Pheochromocytoma. This is a relatively rare tumor in which hypertension develops, associated with the release of catecholamines and disappearing after the removal of the tumor. Although pheochromocytoma occurs only in 0.1-0.3% of patients with hypertension, the disease can be fatal if the tumor is not recognized. Sometimes a tumor produces other biogenic steroids or peptides and may be associated with Cushing's syndrome or other endocrinopathy.

About 85% of pheochromocyte are formed in the medulla of the adrenal glands, the rest - in any extra-adrenal paraganglia, most often under the diaphragm. The extra-adrenal tumors, if they are chromaffin-negative, are also called paragangliomas, thus distinguishing them from functioning pheochromocytes. 85–90% of pheochromocytes arise sporadically; the remaining 10–15% develop in various hereditary syndromes (Hippel — Lindau, Sturge — Weber, Recklinghausen). The occurrence of pheochromocytoma is characteristic of syndromes of multiple endocrine neoplasia (see below).

Although non-familial pheochromocytomas are most common in adults between the ages of 40 and 60, and mostly in women, with hereditary syndromes they can develop in childhood and more often in males. Most tumors in hereditary syndromes are bilateral (70%).

There is an assumption that pheochromocytoma in its development passes through the stages of diffuse hyperplasia, nodular hyperplasia and, finally, neoplasm.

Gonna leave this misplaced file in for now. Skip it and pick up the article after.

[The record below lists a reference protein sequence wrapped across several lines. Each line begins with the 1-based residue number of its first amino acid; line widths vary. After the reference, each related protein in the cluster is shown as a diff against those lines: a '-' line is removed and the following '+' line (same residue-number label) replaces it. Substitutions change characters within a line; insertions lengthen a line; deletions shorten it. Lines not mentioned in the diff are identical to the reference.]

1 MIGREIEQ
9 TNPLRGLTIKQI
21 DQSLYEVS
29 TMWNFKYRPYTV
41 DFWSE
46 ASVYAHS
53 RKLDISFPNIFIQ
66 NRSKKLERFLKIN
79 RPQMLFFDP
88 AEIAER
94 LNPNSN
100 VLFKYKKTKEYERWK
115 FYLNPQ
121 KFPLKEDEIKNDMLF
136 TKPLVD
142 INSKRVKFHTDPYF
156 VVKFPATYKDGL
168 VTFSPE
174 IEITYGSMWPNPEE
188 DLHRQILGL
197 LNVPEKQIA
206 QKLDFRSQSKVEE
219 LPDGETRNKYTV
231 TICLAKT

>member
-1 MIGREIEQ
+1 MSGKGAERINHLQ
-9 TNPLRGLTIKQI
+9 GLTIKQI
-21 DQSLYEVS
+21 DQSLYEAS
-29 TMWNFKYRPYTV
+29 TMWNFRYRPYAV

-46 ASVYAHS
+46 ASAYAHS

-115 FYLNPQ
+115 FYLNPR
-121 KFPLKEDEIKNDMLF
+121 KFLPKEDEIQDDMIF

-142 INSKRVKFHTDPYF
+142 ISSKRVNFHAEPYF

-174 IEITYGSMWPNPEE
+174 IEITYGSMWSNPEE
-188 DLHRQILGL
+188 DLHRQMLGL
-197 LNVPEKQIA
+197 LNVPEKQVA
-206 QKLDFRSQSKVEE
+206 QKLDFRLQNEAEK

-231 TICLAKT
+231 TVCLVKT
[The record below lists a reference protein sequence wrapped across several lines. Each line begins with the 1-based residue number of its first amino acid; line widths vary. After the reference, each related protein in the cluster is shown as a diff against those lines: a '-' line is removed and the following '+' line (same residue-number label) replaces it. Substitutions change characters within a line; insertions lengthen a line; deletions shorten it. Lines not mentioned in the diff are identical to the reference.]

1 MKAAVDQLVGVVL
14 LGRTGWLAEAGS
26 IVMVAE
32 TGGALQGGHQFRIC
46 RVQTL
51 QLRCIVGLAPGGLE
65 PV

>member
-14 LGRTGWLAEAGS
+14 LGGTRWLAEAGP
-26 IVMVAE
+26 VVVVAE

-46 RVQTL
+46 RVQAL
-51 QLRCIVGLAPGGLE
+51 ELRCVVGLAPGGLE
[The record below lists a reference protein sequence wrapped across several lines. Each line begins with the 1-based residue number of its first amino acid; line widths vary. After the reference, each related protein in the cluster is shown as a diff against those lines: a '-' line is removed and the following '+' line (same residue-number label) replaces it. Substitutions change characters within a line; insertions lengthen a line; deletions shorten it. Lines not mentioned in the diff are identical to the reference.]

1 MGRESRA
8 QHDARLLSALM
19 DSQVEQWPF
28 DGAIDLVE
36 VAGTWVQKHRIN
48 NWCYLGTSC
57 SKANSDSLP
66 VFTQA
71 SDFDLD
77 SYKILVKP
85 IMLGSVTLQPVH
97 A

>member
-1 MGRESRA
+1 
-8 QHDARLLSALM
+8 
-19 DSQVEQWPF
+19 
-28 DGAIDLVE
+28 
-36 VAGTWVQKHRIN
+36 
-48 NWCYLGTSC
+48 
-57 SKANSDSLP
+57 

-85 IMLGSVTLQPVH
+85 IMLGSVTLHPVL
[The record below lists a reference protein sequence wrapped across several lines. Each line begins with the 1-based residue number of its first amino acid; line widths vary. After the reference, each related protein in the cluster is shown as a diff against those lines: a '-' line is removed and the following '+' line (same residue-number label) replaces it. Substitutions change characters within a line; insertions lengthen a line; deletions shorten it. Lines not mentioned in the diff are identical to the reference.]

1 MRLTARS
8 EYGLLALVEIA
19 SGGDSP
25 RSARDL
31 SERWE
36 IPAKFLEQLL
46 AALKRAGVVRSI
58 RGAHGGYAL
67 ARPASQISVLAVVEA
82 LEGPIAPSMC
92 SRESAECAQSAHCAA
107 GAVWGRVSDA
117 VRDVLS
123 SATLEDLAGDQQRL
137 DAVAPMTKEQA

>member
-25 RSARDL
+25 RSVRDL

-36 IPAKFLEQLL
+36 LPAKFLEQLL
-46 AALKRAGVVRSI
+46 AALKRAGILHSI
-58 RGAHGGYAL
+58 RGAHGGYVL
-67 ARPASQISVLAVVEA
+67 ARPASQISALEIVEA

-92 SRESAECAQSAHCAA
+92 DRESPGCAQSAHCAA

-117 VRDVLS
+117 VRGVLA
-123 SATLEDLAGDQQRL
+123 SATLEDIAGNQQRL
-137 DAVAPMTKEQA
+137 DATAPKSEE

Conventional intramedullary tumors are accompanied by diffuse hyperplasia of the adrenal medulla on the opposite side.

A pheochromocytoma is most often a single tumor, but in hereditary syndromes it can be multiple. The mass of the tumor varies from 1 g to 4000 g, an average of about 100 g. The size of the tumor correlates poorly with the severity of clinical manifestations. On the cut, the tumor tissue is pale gray or brown in color with areas of hemorrhage and necrosis, cysts, especially in large tumors. When a fixer with dichromate is used (Zenker or Helly solutions), the tumor becomes brownish-black due to catecholamine oxidation.

The tumor consists of mature medullary cells that contain abundant basophilic cytoplasm with secretory granules, best seen when tissue is fixed in dichromate or electron microscopy. Less commonly, the dominant cell type is fusiform or small. The functional activity of the tumor is not associated with an abundance of granules. The cells are located in the form of wide trabeculae, separated by thin-walled sinusoids, often lined by the tumor cells themselves, or in the form of small alveoli, enclosed in a fibrovascular stroma emanating from the tumor capsule. In the same tumor, different structures can be found simultaneously. The sizes of cells and their nuclei can vary considerably; there are giant and bizarre cells. Figures of mitosis are rare.